To execute the first step of the attackinitial compromisethe attacker has to evaluate what is exposed. The objective of initial compromise is to obtain a foothold on the network that can be expanded later. The only thing exposed on this network is a Web site, and an open port on which nothing is listening. That leaves us with the Web page as the only ingress. Figure 2-3 shows the Web server home page.
From this screen, you learn two things. First, we are not graphic designers, OK? If you want cool graphics, pick up another book. If you want network attacks, and more importantly, protection, keep going. Second, this is obviously an ordering site of some kind. Let's use a legitimate account to find out more.
We now get a page (Figure 2-4) that welcomes us to the Pubs bookstore and lists books for sale. We also note that the page displays our username. This could come in handy if they are not careful because we can use it to validate certain other techniques. For example, very often Web sites like this use a pretty poor algorithm for checking whether you had the right username or password. We are also curious whether they are properly validating the input from the username and password fields. To find out for sure, we are going to utilize a technique called "SQL injection." SQL injection makes use of poor coding techniques. In an SQL injection attack, an attacker passes input to the application, which it in turn passes on as unvalidated data to the database management system (DBMS). The DBMS, however, interprets this data as legitimate instructions. The net result is that the attacker can rewrite the query run by the DBMS and therefore alter the instructions the DBMS will execute. For more information on how SQL injection works, see Chapter 16.
To verify the existence of an SQL injection vulnerability, we pass "foo' OR 1=1;--" in the Username field. This gets us the result shown in Figure 2-5.
In Figure 2-5, we see that not only do we get logged on, but the application also displayed the fake username we sent it on the home page. This latter artifact is actually a separate type of vulnerability known as a cross-site scripting (XSS) vulnerability, where the user input is echoed directly to the screen without sanitizing it first. We will not use it in the following attack, but it is interesting to note that it is there.
NOTE: For more information on XSS, refer to Writing Secure Code , 2nd Edition; Howard and LeBlanc, Microsoft Press, 2003.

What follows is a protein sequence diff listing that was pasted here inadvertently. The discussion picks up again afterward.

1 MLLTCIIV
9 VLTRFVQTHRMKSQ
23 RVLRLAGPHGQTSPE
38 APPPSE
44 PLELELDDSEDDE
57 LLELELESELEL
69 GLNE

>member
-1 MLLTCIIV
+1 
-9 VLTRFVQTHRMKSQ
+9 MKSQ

However, more curiously, how come we were logged on? Is there a user called "foo' OR 1=1;--" . No, there is no such user. The app is just very poorly written. In Chapter 16, we look at the actual code. For now, all we need to know is that it makes the assumption that if any results came back from the database when it asked for a user with a particular password, the username and password combination was obviously valid, and therefore it should log on this user. We effectively rewrote the database query, through an SQL injection attack, to include the statement OR 1=1 . Because 1 is always equal to 1, this evaluates to true, which means the entire query evaluates to true, for all records in the database. This will return every user account in the database, which means the application thought we were logged on.
We can use this SQL injection vulnerability to send arbitrary commands to the back-end database server. We are going to use that in an elevation-of-privilege attack to get the database server to run commands for us.
NOTE: An SQL injection vulnerability is not a vulnerability in the DBMS. It is a vulnerability in the application accessing the DBMS. The DBMS is doing exactly what it should be doing, which is to evaluate and execute the statements sent to it and return the result to the caller. Moreover, this is not an issue specific to Microsoft SQL Server. Because the vulnerability is in the front-end application, SQL injection attacks can be perpetrated with any database. The attacker just needs to modify the exploit to match the syntax required and functionality presented by the particular DBMS in use at the target.